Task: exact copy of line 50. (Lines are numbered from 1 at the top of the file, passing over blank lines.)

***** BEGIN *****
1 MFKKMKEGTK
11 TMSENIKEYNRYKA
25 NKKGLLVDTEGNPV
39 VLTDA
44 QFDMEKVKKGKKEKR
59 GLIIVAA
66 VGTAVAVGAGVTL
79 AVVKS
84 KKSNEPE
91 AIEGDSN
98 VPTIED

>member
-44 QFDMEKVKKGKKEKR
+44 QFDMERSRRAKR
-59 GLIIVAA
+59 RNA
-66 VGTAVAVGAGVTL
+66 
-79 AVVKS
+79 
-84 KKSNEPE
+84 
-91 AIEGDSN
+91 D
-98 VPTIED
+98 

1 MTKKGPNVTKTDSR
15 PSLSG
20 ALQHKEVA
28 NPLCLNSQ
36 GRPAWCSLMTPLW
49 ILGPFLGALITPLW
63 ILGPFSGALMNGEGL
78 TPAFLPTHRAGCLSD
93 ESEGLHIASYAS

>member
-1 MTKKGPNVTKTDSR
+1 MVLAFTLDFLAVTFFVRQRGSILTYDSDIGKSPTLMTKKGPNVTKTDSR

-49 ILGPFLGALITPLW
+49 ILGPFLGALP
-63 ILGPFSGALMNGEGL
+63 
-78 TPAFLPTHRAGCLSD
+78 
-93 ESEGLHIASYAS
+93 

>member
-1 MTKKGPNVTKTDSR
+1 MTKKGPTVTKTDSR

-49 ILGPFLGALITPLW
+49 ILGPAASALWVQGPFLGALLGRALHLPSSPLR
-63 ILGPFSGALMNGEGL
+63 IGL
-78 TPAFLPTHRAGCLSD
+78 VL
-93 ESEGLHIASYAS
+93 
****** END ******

-49 ILGPFLGALITPLW